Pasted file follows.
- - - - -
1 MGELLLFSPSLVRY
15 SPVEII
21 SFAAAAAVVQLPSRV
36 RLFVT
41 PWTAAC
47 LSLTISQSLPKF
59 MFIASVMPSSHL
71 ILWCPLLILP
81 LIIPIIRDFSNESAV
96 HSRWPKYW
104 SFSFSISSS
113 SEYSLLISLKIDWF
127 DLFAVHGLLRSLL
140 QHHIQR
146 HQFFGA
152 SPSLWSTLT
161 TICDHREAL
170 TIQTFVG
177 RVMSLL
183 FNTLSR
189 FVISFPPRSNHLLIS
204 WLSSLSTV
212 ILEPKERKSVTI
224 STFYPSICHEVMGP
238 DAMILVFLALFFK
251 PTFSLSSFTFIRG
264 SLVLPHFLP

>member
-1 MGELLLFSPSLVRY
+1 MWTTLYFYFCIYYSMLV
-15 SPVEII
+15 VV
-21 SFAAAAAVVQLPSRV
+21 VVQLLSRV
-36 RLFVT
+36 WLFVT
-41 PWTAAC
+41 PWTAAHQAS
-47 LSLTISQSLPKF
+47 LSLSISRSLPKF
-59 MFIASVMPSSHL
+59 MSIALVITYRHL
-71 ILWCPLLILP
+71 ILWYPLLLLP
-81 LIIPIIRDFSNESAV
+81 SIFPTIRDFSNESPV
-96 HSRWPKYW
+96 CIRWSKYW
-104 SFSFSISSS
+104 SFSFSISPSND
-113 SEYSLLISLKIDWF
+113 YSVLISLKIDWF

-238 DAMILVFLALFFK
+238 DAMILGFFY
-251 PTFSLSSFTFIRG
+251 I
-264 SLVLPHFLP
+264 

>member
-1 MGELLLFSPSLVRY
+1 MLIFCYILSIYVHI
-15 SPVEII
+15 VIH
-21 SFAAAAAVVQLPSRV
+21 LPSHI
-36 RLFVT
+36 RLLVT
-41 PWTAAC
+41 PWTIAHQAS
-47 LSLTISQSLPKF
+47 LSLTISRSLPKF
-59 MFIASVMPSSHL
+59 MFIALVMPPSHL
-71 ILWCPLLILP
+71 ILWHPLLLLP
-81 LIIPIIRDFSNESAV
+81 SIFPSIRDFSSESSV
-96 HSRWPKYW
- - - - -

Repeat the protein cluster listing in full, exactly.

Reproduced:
1 MGELLLFSPSLVRY
15 SPVEII
21 SFAAAAAVVQLPSRV
36 RLFVT
41 PWTAAC
47 LSLTISQSLPKF
59 MFIASVMPSSHL
71 ILWCPLLILP
81 LIIPIIRDFSNESAV
96 HSRWPKYW
104 SFSFSISSS
113 SEYSLLISLKIDWF
127 DLFAVHGLLRSLL
140 QHHIQR
146 HQFFGA
152 SPSLWSTLT
161 TICDHREAL
170 TIQTFVG
177 RVMSLL
183 FNTLSR
189 FVISFPPRSNHLLIS
204 WLSSLSTV
212 ILEPKERKSVTI
224 STFYPSICHEVMGP
238 DAMILVFLALFFK
251 PTFSLSSFTFIRG
264 SLVLPHFLP

>member
-1 MGELLLFSPSLVRY
+1 MWTTLYFYFCIYYSMLV
-15 SPVEII
+15 VV
-21 SFAAAAAVVQLPSRV
+21 VVQLLSRV
-36 RLFVT
+36 WLFVT
-41 PWTAAC
+41 PWTAAHQAS
-47 LSLTISQSLPKF
+47 LSLSISRSLPKF
-59 MFIASVMPSSHL
+59 MSIALVITYRHL
-71 ILWCPLLILP
+71 ILWYPLLLLP
-81 LIIPIIRDFSNESAV
+81 SIFPTIRDFSNESPV
-96 HSRWPKYW
+96 CIRWSKYW
-104 SFSFSISSS
+104 SFSFSISPSND
-113 SEYSLLISLKIDWF
+113 YSVLISLKIDWF

-238 DAMILVFLALFFK
+238 DAMILGFFY
-251 PTFSLSSFTFIRG
+251 I
-264 SLVLPHFLP
+264 

>member
-1 MGELLLFSPSLVRY
+1 MLIFCYILSIYVHI
-15 SPVEII
+15 VIH
-21 SFAAAAAVVQLPSRV
+21 LPSHI
-36 RLFVT
+36 RLLVT
-41 PWTAAC
+41 PWTIAHQAS
-47 LSLTISQSLPKF
+47 LSLTISRSLPKF
-59 MFIASVMPSSHL
+59 MFIALVMPPSHL
-71 ILWCPLLILP
+71 ILWHPLLLLP
-81 LIIPIIRDFSNESAV
+81 SIFPSIRDFSSESSV
-96 HSRWPKYW